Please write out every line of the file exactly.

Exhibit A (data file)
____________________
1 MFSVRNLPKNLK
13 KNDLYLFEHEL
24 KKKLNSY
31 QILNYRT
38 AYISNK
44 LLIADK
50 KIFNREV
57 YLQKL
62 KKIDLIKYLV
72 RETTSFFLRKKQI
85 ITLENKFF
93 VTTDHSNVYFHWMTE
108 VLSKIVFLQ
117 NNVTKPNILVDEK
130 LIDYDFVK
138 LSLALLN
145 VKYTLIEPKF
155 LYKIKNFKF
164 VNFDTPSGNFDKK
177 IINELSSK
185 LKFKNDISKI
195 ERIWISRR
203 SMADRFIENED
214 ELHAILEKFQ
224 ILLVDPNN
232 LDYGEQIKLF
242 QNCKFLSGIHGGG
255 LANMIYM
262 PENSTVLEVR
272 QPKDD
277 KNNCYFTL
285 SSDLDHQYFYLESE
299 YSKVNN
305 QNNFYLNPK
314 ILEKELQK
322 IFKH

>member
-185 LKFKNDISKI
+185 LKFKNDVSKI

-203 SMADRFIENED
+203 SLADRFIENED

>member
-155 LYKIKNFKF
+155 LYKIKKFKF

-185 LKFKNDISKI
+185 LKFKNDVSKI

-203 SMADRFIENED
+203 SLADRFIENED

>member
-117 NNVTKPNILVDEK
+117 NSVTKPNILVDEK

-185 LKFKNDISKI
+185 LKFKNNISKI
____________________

1 MFSVRNLPKNLK
13 KNDLYLFEHEL
24 KKKLNSY
31 QILNYRT
38 AYISNK
44 LLIADK
50 KIFNREV
57 YLQKL
62 KKIDLIKYLV
72 RETTSFFLRKKQI
85 ITLENKFF
93 VTTDHSNVYFHWMTE
108 VLSKIVFLQ
117 NNVTKPNILVDEK
130 LIDYDFVK
138 LSLALLN
145 VKYTLIEPKF
155 LYKIKNFKF
164 VNFDTPSGNFDKK
177 IINELSSK
185 LKFKNDISKI
195 ERIWISRR
203 SMADRFIENED
214 ELHAILEKFQ
224 ILLVDPNN
232 LDYGEQIKLF
242 QNCKFLSGIHGGG
255 LANMIYM
262 PENSTVLEVR
272 QPKDD
277 KNNCYFTL
285 SSDLDHQYFYLESE
299 YSKVNN
305 QNNFYLNPK
314 ILEKELQK
322 IFKH

>member
-185 LKFKNDISKI
+185 LKFKNDVSKI

-203 SMADRFIENED
+203 SLADRFIENED

>member
-155 LYKIKNFKF
+155 LYKIKKFKF

-185 LKFKNDISKI
+185 LKFKNDVSKI

-203 SMADRFIENED
+203 SLADRFIENED

>member
-117 NNVTKPNILVDEK
+117 NSVTKPNILVDEK

-185 LKFKNDISKI
+185 LKFKNNISKI